Route A partially runs alongside the A386 which is subject to national speed limit (60mph). At this speed the guidance recommends a kerbed buffer of 2-2.5 metres.


    Could the speed limit of the A386 be lowered to reduce the buffer required?

    This is an option that could be explored further following this consultation.


    Could both proposed routes be built?

    Building one route would not mean that the other could not be built in the future. However, it is unlikely that this would be feasible in terms of affordability and impact on the local environment.


    How would each route tie in to Roborough/the proposed Woolwell development?

    At this stage details have not yet been specified. The ambition is for the route to link with existing infrastructure in Roborough, and with any active travel infrastructure provided as part of the Woolwell development, and provide a smooth transition to Plymouth’s active travel network.


    Is there an alternative option for a route on the east side of the A386?

    The options presented in this consultation are indicative of the different routes that could be provided and are subject to change.

    Currently, a route on the west side of the A386 has been shown due to constraints on the east on the approach to Roborough including:

    • property boundary walls
    • mature trees
    • Devon hedge banks.

    This does not rule out a route on the east of the A386 and options for this could be explored further following this consultation.


    Is there an alternative option for a route along the A386 all the way between Yelverton and Roborough?

    The overarching aim is to connect Yelverton with Roborough, however there is already a path (Drake’s Trail) connecting Yelverton with Clearbrook which makes up a good proportion of the total distance (3.2km). Making use of this existing infrastructure has several advantages:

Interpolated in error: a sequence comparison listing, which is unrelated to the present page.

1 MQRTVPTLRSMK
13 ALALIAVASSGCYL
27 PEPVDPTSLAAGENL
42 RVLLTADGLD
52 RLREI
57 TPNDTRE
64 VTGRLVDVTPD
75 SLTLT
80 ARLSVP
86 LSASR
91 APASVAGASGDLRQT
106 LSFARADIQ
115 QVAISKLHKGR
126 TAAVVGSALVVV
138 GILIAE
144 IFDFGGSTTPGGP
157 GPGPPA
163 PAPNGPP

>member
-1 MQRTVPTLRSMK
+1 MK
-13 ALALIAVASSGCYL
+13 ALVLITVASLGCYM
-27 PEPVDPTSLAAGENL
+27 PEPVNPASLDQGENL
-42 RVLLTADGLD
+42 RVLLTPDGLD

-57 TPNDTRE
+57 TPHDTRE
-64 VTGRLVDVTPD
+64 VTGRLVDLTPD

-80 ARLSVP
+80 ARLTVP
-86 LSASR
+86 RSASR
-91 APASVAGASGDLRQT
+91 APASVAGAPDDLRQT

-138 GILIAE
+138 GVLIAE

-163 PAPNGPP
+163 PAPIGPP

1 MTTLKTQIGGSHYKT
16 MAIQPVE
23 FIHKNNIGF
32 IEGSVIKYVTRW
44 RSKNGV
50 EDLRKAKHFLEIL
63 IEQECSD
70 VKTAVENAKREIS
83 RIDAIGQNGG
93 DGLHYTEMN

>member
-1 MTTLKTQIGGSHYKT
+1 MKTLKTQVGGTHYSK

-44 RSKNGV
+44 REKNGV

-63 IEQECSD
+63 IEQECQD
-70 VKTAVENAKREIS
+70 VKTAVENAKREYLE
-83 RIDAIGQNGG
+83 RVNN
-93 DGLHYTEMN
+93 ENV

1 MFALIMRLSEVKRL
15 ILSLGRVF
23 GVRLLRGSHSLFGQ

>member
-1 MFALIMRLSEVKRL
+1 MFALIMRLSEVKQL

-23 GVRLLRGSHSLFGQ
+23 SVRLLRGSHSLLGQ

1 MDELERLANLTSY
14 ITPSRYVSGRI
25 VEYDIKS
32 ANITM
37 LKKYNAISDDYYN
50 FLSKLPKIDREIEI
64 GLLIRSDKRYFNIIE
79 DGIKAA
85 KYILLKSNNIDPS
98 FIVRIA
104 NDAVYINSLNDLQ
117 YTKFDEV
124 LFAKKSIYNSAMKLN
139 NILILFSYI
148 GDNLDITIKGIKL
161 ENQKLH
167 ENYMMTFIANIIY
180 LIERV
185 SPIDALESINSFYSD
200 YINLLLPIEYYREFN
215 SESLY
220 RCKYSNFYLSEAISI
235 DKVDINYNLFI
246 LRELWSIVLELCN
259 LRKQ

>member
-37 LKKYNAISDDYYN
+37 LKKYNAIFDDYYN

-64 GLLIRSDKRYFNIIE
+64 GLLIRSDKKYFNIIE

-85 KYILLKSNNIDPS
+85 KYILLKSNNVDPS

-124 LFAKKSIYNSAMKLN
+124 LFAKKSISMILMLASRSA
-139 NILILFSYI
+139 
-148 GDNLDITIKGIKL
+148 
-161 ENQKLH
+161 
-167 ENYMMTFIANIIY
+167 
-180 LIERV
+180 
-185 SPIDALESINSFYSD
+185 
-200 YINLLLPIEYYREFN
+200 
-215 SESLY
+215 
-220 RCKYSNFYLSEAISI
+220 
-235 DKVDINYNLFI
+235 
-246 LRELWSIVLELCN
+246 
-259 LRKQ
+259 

• minimising cost and improving value for money
    • minimising timescales
    • reducing the impact of construction in the National Park.

    This initial focus between Clearbrook and Roborough does not preclude a future extension to Yelverton.


    Can the existing Drake’s Trail (NCN27) between Yelverton and Clearbrook be improved?

    We will pass feedback on the existing NCN27 on to our maintenance teams. It is likely that improvements to the current route could be made alongside the installation of a new section of the trail.


    What constraints are presented by Dartmoor National Park?

    Any proposals are subject to Dartmoor National Park’s planning approval process, which includes going before a Planning Inspectorate.

    The Dartmoor Local Plan contains policies which aim to conserve and enhance the natural beauty, wildlife and cultural heritage of the area. This means that any developments (such as a multi-use trail) should:

    • have minimal impact on the landscape
    • not be noisy or intrusive
    • not harm, damage or disturb, directly or indirectly, the designated sites and habitats in the park.


    Where would the funding for the proposed multi-use trail come from?

    Funding for this project is yet to be secured. Potential sources of funding could be from a successful bid to a Department for Transport fund and/or local developer contributions.

    We are working on developing an LTN1/20 compliant design with a strong evidence base and value for money business case in order to attract such investment.


    When might the proposed multi-use trail be built?

    Unfortunately, we are not able to set out a timeline for the project until a funding stream has been secured.

  • Have your say

    There are a variety of ways you can submit your feedback on these proposals which are outlined below:

    Feedback questionnaire

    • Please complete the online questionnaire by 6 May 2022.
    • To request a paper copy of this questionnaire, and/or the consultation leaflet, please get in touch via the contact details below.


    Webinar events

    • We are hosting two online webinars on Wednesday 16 March 2022 at 5 pm and Thursday 31 March 2022 at 3 pm.
    • During the webinar, you will hear a presentation about the scheme and have the opportunity to ask the project team any questions.
    • Please register for a webinar in advance.

    Contact us

    We take accessibility seriously and recognise that some of the information presented in the images available on this page may not be fully accessible to someone using assistive technology such as a screen reader. If you need guidance or an alternative format, email with details of any preferred format and the assistive technology you use.